Powdery mildew is fungus that appears on leaves and stems as white to grayish, talcum powder-like spots that grow larger and denser as the disease progresses.
Unlike most fungi, powdery mildew spores do not need water for germination and are most severe in warm, dry climates. Summer’s warm days and cool nights create favorable humidity needs for spore growth as do shady areas. The spores are spread by the wind and can overwinter on plants and plant debris.
Powdery mildews are host specific (i.e. – the mildew on roses is different from the one affecting grapes) – they cannot survive without the proper host plant. Circumstances influencing the disease's severity include the variety of the host plant, age and condition of the plant, and weather conditions during the growing season.
Powdery mildew is usually more unattractive than it is serious, though left unchecked it can reduce vegetable and fruit yields and affect their flavor. Leaves may also turn yellow before dying and falling off. Although plants can be weakened by an infection, they usually do not die.
Some of the vegetable crops affected by powdery mildew include artichoke, beans, beets, carrot, cucumber, eggplant, lettuce, melon, parsnip, peas, peppers, pumpkin, radicchio, radishes, squash, tomatillo, tomatoes, and turnips.
The growing tips of fruit trees may also develop the disease. Many ornamentals, such as lilacs, zinnias, and roses can also get infected. Succulent tissue is most susceptible to infection.
Powdery mildew is one of the easiest diseases to recognize given that its name is self-descriptive.
Inspect plants often to catch infestation early, because once powdery mildew sets in there is little that can be done to eradicate it.
If it does manage to get into your garden, pick off and remove the infected parts from your property – do not compost infected plant debris. When powdery mildew is steadfast a spray program may assist in controlling its spread.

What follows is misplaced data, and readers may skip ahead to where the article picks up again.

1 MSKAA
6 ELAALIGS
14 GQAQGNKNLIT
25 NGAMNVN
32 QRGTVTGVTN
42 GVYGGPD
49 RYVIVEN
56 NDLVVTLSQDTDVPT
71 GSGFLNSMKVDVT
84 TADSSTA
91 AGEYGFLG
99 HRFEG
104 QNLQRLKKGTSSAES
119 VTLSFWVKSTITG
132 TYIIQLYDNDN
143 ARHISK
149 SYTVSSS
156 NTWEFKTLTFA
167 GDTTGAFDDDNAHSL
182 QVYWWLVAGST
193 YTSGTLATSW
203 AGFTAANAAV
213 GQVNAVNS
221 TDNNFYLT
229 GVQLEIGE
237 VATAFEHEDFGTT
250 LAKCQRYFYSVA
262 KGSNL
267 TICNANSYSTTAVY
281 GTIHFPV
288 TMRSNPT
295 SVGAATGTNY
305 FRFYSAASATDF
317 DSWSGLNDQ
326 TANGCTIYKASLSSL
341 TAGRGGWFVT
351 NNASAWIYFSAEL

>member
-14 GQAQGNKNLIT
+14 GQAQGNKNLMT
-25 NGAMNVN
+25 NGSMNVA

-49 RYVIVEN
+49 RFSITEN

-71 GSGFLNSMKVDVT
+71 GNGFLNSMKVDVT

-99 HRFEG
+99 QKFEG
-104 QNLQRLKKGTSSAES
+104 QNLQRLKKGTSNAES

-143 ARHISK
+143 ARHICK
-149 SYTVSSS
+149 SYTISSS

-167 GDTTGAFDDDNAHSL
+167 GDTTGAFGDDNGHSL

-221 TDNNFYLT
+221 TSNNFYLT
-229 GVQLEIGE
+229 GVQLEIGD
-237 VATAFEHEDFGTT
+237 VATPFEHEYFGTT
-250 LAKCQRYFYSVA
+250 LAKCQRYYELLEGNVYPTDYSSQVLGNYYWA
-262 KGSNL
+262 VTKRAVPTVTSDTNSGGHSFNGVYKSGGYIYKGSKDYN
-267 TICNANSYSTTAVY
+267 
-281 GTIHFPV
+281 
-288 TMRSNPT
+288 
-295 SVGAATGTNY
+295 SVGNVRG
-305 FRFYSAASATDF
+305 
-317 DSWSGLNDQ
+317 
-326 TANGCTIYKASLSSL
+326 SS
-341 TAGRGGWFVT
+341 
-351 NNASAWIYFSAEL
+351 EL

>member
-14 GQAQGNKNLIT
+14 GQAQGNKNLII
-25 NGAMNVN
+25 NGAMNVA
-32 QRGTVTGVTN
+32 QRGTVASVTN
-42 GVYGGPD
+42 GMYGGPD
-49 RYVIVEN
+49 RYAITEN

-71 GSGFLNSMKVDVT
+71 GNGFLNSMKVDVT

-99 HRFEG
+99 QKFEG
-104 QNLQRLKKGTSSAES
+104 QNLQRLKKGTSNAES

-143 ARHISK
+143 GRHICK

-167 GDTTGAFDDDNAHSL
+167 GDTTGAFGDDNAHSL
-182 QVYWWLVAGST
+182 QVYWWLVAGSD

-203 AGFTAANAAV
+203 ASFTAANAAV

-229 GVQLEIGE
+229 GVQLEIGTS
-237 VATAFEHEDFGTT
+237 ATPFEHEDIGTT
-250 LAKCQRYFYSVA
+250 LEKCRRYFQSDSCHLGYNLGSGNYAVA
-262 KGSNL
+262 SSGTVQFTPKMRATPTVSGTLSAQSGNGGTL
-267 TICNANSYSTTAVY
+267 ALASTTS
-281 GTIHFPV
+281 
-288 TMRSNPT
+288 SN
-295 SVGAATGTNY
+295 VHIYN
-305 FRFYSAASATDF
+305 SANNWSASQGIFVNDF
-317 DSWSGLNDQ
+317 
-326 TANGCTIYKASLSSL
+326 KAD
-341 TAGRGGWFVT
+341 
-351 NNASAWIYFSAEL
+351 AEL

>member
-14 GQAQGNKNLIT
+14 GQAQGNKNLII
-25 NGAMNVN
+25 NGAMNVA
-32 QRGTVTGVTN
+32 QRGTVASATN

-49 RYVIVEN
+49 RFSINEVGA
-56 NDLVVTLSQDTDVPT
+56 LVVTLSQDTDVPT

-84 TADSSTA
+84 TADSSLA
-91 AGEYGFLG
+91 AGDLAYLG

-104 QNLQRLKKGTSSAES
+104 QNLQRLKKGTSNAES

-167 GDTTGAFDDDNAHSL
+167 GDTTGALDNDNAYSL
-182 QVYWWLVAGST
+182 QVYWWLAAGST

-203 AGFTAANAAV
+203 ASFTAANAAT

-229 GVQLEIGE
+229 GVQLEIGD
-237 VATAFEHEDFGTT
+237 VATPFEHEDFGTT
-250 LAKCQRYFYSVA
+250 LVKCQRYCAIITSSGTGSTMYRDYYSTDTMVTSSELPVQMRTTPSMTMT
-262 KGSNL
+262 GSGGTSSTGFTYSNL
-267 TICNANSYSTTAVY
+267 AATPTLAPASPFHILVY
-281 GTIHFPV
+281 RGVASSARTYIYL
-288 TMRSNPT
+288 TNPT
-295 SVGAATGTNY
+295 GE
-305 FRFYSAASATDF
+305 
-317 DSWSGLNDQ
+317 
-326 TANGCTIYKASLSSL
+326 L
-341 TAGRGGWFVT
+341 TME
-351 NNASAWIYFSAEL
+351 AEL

Prevention is the most effective strategy for controlling powdery mildew. Plant in full sun, avoid overcrowding to provide good air flow, and limit nitrogen fertilizer to slow the production of succulent tissue.
Water at soil level to avoid wetting foliage which could increase relative humidity. Choose resistant plant varieties whenever possible
A spray of 4 tablespoons of baking soda, 2 tablespoons of vegetable oil, and a few drops of dish-washing detergent added to a gallon of water can be employed as a preventative measure – both upper and lower surfaces of the leaves must be coated.
The biological fungicide Bacillus subtilis is another least-toxic option. Preventative fungicides include sulfur and potassium bicarbonate.
When already infected neem or jojoba oil may help prevent spread. As with any spray introduced to your garden, read and follow application directions. NEVER spray when beneficial insects are present.
The Best Practices approach, sometimes called Integrated Pest Management (IPM) is an environmentally sensitive approach to dealing with garden pests. Printable pdfs can be found on each page.